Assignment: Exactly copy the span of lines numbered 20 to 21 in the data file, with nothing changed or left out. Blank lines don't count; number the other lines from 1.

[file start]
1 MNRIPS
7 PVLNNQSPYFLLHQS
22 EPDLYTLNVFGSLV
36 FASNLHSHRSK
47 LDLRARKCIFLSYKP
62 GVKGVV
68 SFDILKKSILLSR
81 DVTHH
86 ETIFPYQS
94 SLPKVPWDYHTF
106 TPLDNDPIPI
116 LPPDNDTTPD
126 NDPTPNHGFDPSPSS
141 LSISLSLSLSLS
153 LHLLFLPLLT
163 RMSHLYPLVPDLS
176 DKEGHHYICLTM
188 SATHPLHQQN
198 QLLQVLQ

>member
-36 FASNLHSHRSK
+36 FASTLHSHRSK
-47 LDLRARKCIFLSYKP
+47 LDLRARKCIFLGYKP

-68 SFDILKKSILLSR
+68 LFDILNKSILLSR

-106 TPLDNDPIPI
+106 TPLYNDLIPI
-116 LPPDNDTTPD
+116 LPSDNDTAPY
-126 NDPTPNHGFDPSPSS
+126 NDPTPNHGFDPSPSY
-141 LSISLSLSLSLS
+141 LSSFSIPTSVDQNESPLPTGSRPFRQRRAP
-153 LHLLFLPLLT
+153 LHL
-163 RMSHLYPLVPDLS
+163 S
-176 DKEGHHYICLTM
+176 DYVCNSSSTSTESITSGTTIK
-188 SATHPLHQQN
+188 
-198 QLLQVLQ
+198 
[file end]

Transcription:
>member
-36 FASNLHSHRSK